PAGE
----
Acute Pain lasts a short time (generally less than 3 to 6 months) or is directly related to tissue damage. It is the type of pain, for example, caused by a paper cut or touching a hot stove.
Chronic Pain lasts more than three to six months and continues after tissues heal. Chronic pain is usually less directly related to identifiable tissue damage and structural problems. Persistent back pain without a clearly determined cause and fibromyalgia are examples of chronic pain. Health professionals think pain can establish a pathway in the nervous system and, in some cases, become the problem in and of itself. In other words, the nervous system may misfire and send a pain signal, even though there is no ongoing tissue damage. In such cases, the pain is the disease rather than a symptom of an injury.
Neuropathic Pain is a type of chronic pain where there is no sign of the original injury, and the pain is unrelated to another condition. However, nerves continue to send pain messages to the brain. It is thought that an injury to the peripheral nervous system may cause neuropathy. Patients often describe neuropathic pain as severe, sharp, lightning-like, or stabbing. The pain may include the sensation of burning or cold, and be accompanied by numbness, tingling, or weakness. If the cause can be found and reversed, treatment may allow the nerves to gradually heal, easing the pain.
How is Chronic Pain Treated?
It is important to remember that, except for neuropathic pain, chronic pain usually cannot be cured. However, it is treatable and can be managed by the Lakeland, Florida, pain doctor. The goal of pain management is to improve function, enabling the patient to resume normal day-to-day activities.
The following are among the most common treatments for chronic pain, which we list here in alphabetical order.
Acetaminophen is the basic ingredient found in Tylenol and its many generic equivalents. Available over the counter and prescription strengths, it is also available by prescription in combination with codeine.
Acupuncture is part of a general category of healing called traditional Chinese or Oriental medicine which dates back 2,500 years. The practice involves the application of needles to precise points on the body. Although controversial, acupuncture is quite popular.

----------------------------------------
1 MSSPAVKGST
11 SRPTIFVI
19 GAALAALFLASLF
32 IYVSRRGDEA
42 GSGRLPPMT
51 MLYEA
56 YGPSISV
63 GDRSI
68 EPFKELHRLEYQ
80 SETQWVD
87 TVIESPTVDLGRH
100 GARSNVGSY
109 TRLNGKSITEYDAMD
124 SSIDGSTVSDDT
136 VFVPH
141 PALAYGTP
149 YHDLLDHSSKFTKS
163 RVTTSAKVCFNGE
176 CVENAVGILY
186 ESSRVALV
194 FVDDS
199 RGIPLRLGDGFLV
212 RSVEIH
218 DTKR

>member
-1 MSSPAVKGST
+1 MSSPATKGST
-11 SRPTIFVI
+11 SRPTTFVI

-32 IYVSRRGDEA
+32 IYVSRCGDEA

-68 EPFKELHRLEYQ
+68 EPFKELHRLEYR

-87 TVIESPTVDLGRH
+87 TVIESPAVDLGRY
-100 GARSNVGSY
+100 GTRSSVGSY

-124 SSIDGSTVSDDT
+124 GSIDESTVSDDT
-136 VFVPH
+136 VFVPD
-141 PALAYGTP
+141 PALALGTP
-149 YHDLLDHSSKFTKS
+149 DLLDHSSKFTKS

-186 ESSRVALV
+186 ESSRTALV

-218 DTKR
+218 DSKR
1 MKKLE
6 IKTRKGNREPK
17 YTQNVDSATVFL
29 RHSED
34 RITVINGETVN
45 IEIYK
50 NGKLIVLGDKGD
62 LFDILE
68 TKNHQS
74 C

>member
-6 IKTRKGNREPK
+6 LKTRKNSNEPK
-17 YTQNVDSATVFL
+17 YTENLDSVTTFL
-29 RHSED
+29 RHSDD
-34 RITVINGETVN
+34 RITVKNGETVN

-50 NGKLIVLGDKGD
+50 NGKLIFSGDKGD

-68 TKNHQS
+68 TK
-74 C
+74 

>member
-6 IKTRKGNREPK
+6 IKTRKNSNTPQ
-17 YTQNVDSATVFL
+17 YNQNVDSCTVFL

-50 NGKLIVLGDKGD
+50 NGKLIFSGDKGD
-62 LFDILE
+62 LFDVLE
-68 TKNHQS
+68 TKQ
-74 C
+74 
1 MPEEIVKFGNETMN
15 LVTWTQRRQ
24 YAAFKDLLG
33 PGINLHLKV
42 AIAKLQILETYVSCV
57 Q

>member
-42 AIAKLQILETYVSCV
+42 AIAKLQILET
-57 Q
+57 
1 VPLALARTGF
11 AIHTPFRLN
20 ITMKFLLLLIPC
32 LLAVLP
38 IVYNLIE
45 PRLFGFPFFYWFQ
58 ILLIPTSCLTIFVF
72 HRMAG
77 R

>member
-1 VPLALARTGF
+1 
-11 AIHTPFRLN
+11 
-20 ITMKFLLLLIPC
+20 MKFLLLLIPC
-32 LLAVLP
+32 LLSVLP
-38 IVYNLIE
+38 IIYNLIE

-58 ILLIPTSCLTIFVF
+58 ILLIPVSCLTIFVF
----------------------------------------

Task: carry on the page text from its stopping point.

Analgesic is a word from the Greek word meaning to reduce or stop pain. It is a class of drugs that includes most painkillers, such as aspirin, acetaminophen, and ibuprofen. Nonprescription (over-the-counter) pain relievers are available for mild to moderate pain. Prescription pain relievers, sold through a pharmacy under the direction of a physician, can treat moderate to severe pain.
Anticonvulsants are usually for the treatment of seizure disorders but are also sometimes prescribed for the treatment of pain. Carbamazepine is used to treat many painful conditions, including trigeminal neuralgia.
Antidepressants are sometimes used along with anti-anxiety drugs, which act as muscle relaxants, and can be effective in relieving pain. Physicians usually try to treat the condition with analgesics before prescribing these types of drugs.
Antimigraine medications are used specifically for migraine headaches, but can also be helpful in treating chronic pain. They also can have serious side effects; therefore, as with all prescription medicines, these medications should only be used under a doctor’s supervision.
Biofeedback is often used to treat many common pain problems, most notably headaches and back pain. Using specialized equipment, the patient learns to become aware of, follow, and gain control over certain bodily functions, including muscle tension, heart rate, and skin temperature. The individual can then learn to effect a change in pain responses, for example, by using relaxation techniques.
Capsaicin, the chemical found in chili peppers, is a primary ingredient in many pain-relieving creams.
Chiropractic care. Chiropractic treatment may ease back and neck pain, headaches, and musculoskeletal conditions. Chiropractic spinal manipulation includes the adjustment and manipulation of the joints and adjacent tissues. Sometimes this treatment will also involve therapeutic and rehabilitative exercises.
Cognitive. Behavioral therapy uses a variety of coping skills and relaxation methods to help patients cope with pain. It is especially helpful for postoperative pain and cancer pain.
Counseling. Family, group, and individual support groups can be a valuable addition to drug or surgical treatment when coping with pain. Counseling can also help patients learn about the physiological changes produced by pain.
COX-2 inhibitors. Effective as morphine, but without the adverse side effects, COX-2 inhibitors can be helpful for individuals with chronic arthritis pain. Newer COX-2 inhibitors are less likely to have the gastrointestinal side effects sometimes produced by NSAIDs.